Conflict between Islamic, Hindu, Christian, and scientific traditions, and how antagonism shapes cultural and political debate – fueling Islamophobia and other discrimination – form the basis of religion professor Peter Gottschalk’s work.
He enjoys presenting on these topics and has discussed them on TV, in print, on radio, at public events, and at academic conferences and seminars in the U.S., India, Bangladesh, Britain, Turkey, and other parts of Europe. His latest book is American Heretics: Catholics, Jews, Muslims, and the History of Religious Intolerance (Palgrave), which explores various moments of antagonism against various religious groups in the United States and explores the dynamics of both intolerance and pluralism. A forthcoming revised and expanded edition of Islamophobia and Anti-Muslim Sentiment: Picturing Muslims as the Enemy (Rowman and Littlefield), a collaboration between Gottschalk and his former student Gabriel Greenberg. Using political cartoons, this volume demonstrates how Americans have had endemic fears about Islam and Muslims since the nation’s founding through to the age of Trump.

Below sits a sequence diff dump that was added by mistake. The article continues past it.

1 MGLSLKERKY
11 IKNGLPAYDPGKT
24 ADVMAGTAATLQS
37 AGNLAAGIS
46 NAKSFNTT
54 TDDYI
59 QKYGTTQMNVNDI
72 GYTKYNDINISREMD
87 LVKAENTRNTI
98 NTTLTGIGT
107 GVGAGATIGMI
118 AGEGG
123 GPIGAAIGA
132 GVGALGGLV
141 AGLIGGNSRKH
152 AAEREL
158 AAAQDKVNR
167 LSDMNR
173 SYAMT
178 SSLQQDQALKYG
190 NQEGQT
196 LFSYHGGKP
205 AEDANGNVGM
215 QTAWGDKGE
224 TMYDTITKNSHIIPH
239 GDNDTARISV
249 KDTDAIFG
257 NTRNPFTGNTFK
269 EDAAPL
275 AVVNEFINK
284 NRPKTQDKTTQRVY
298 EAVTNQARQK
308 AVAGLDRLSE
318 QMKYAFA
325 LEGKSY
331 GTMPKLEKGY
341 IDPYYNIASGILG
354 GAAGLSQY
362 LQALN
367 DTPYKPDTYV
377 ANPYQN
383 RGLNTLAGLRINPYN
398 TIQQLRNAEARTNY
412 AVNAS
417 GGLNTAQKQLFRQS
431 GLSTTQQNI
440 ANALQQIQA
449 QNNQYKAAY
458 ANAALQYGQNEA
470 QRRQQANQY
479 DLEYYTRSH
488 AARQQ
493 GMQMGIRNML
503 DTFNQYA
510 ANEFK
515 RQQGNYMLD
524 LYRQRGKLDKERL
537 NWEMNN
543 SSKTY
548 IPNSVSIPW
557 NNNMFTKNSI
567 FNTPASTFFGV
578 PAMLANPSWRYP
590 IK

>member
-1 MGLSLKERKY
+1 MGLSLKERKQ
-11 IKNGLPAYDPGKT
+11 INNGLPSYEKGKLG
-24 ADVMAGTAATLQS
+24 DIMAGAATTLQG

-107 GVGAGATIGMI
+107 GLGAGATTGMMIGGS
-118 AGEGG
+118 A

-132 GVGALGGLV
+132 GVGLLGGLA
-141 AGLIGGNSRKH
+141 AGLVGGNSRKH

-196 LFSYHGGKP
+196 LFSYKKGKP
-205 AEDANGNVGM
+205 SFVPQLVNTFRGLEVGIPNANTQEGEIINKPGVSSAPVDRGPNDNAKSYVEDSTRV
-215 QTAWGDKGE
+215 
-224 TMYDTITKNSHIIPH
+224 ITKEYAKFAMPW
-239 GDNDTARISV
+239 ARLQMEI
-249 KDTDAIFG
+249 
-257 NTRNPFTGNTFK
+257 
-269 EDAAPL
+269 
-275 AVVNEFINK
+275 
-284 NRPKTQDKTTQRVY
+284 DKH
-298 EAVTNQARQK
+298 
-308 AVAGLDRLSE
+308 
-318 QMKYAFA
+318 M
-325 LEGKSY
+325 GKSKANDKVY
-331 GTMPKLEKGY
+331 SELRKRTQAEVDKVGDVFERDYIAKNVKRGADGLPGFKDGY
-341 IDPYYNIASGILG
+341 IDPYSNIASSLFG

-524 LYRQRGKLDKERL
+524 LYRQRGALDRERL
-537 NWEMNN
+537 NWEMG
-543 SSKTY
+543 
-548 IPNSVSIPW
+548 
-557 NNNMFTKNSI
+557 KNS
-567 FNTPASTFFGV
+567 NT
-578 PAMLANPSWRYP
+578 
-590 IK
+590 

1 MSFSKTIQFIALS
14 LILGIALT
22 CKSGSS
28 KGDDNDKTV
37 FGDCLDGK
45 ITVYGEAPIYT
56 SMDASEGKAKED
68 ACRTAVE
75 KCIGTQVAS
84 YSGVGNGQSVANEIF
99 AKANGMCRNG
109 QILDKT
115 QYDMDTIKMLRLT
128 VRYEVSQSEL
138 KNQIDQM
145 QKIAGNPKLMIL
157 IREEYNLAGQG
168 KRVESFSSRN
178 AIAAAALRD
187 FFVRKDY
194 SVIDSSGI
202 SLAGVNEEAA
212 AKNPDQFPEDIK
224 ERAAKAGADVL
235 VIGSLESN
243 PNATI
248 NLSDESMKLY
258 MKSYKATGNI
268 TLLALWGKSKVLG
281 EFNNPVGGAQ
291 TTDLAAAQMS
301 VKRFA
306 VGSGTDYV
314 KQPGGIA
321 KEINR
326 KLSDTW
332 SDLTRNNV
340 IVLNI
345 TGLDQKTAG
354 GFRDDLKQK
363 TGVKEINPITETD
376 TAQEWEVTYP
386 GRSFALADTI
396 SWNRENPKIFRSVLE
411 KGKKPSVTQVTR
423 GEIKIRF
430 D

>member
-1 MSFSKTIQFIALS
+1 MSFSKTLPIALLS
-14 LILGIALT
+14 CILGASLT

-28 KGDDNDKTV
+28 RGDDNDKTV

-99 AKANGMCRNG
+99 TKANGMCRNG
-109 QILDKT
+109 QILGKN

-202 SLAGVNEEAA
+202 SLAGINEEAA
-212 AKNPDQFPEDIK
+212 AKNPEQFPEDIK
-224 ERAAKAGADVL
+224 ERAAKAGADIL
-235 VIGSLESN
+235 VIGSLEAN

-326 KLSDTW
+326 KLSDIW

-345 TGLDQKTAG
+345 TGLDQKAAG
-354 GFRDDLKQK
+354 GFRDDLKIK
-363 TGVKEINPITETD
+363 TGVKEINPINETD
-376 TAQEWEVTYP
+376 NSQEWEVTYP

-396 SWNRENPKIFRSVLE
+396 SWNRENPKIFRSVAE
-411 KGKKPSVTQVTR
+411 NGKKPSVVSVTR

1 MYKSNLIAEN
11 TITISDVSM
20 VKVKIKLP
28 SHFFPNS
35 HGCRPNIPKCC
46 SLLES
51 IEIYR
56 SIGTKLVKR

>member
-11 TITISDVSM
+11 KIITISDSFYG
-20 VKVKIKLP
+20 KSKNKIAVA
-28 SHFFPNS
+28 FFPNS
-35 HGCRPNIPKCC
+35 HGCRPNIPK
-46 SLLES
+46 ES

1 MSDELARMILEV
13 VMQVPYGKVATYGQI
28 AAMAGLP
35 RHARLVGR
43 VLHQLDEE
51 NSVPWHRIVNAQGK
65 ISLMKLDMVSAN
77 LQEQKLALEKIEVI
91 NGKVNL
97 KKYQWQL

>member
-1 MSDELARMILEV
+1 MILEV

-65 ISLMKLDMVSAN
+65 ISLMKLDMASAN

Professor Gottschalk’s work has been reviewed in The Times Literary Supplement and The New York Times, and he has appeared on CNN, CBS, Voice of America, Air America, and National Public Radio, and his work has been published in Newsweek, The Los Angeles Times, The Chicago Tribune, and the OnFaith website formerly of The Washington Post as well as discussed on C-SPAN, Critical Conversations, and YouTube.
In the Indian context, his books include Religion, Science, and Empire: Classifying Hindus and Muslims in British India (Oxford University Press) on the history of British representations of Indians during the Raj when, he writes, the coalescing “Western” sciences of the last few centuries shaped a British urge to classify all things Indian – including people – in mutually exclusive categories. Also on India, Peter’s first book, Beyond Hindu and Muslim: Multiple Identity in Narratives from Village India (Oxford University Press), ethnographically explores the multiple identities evident in the social memories of residents in some north Indian villages. He demonstrates how Hindus and Muslims do not always understand themselves or each other as such but, through the narratives they tell of their past, often share identities as villagers, Biharis, Indians, and cricket teammates, among others. The book challenges the familiar bifurcation of India and its history into mutually exclusive Hindu and Muslim components.
Professor Gottschalk has also collaborated with Mathew N. Schmalz (College of the Holy Cross) in editing a volume of essays regarding Western engagements with religions on the subcontinent entitled Engaging South Asian Religions: Boundaries, Appropriations, and Resistance (SUNY Press).
Peter Gottschalk earned his bachelor’s degree from the College of the Holy Cross, his master’s in South Asian Studies at the University of Wisconsin-Madison, and his doctorate from the University of Chicago (History of Religions).
Peter has seldom encountered anything with wings that he hasn’t liked.